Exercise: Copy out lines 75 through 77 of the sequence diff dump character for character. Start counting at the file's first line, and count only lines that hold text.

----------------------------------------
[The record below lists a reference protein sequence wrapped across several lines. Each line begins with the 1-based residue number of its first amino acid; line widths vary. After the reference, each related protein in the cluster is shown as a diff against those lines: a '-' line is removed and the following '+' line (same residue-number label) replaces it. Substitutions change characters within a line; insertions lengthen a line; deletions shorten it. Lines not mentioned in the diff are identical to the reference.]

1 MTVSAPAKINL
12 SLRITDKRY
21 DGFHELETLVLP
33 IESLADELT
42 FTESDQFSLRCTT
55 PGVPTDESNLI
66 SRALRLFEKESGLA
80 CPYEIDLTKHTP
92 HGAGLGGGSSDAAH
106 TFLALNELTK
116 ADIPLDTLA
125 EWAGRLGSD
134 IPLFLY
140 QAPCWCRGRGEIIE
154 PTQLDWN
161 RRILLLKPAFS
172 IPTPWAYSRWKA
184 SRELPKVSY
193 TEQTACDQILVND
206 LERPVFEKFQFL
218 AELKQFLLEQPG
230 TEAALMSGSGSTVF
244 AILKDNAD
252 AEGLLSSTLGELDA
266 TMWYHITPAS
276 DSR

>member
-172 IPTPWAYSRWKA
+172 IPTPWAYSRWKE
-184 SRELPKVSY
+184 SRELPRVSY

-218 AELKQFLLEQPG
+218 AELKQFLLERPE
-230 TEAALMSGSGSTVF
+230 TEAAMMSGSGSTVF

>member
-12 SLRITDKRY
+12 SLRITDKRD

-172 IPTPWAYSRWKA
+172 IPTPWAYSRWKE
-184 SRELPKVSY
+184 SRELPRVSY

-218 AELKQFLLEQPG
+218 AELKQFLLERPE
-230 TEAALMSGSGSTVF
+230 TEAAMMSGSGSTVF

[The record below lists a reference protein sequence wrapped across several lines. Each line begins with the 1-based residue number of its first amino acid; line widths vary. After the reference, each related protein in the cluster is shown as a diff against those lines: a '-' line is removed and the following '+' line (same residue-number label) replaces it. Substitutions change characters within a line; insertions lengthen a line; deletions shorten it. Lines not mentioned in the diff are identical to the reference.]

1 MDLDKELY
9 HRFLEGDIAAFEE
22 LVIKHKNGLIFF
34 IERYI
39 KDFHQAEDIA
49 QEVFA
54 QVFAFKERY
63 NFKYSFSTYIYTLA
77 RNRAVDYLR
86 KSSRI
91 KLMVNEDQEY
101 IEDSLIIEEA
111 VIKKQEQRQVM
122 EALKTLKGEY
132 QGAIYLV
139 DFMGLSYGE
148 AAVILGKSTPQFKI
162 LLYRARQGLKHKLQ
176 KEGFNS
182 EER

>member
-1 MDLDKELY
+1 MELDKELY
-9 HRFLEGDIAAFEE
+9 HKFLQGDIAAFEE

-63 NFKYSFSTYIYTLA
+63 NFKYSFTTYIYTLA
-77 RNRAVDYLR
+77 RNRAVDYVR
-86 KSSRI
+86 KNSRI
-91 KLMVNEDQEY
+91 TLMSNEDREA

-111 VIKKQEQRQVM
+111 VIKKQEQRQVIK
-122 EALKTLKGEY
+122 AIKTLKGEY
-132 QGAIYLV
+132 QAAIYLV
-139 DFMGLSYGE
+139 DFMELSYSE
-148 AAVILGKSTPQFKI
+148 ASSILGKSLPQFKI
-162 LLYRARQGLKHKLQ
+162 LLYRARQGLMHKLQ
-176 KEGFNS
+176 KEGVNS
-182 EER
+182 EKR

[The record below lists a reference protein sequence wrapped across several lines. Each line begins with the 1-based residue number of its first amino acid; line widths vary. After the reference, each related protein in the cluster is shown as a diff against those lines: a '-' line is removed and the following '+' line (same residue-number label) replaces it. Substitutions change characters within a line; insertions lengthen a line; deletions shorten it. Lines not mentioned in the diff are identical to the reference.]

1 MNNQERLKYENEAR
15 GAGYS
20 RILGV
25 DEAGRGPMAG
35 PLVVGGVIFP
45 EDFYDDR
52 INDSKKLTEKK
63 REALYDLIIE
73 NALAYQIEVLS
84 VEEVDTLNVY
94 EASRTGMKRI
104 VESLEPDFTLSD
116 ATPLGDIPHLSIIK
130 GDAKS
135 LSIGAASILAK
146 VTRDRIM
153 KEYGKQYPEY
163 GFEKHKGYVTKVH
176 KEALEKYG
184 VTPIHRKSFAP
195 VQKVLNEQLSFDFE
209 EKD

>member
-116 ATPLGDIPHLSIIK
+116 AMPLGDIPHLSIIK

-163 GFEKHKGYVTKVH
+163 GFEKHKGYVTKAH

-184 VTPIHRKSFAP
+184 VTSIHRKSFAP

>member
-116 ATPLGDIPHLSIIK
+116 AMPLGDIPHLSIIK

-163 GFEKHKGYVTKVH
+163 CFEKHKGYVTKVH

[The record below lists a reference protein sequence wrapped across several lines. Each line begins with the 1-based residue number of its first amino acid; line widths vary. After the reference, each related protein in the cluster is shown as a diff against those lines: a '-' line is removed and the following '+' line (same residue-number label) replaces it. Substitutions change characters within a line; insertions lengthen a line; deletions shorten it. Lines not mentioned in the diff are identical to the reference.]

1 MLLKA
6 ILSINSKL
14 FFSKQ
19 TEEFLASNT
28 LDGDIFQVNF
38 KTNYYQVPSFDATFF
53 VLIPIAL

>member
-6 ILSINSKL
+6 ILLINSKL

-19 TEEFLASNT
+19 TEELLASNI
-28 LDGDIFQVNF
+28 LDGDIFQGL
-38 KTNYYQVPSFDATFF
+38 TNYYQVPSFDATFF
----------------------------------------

+63 NFKYSFTTYIYTLA
-77 RNRAVDYLR
+77 RNRAVDYVR